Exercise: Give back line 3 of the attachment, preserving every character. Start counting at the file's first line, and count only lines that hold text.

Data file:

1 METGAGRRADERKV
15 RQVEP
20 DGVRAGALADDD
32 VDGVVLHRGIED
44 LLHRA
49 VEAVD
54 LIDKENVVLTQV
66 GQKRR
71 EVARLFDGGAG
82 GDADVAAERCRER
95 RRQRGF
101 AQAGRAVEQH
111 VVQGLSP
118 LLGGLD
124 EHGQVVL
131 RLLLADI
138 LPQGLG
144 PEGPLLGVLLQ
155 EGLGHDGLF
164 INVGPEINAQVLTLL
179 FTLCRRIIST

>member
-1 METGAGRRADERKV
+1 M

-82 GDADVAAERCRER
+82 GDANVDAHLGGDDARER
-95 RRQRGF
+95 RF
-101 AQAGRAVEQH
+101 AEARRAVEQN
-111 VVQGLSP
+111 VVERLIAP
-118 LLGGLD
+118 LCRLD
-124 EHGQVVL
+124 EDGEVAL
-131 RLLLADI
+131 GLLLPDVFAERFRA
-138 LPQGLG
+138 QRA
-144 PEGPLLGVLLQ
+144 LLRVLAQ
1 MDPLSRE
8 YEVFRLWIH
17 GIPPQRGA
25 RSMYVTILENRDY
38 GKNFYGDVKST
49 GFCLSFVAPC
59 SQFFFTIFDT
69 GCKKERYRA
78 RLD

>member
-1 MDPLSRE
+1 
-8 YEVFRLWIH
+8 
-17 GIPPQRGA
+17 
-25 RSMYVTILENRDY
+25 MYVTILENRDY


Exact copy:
20 DGVRAGALADDD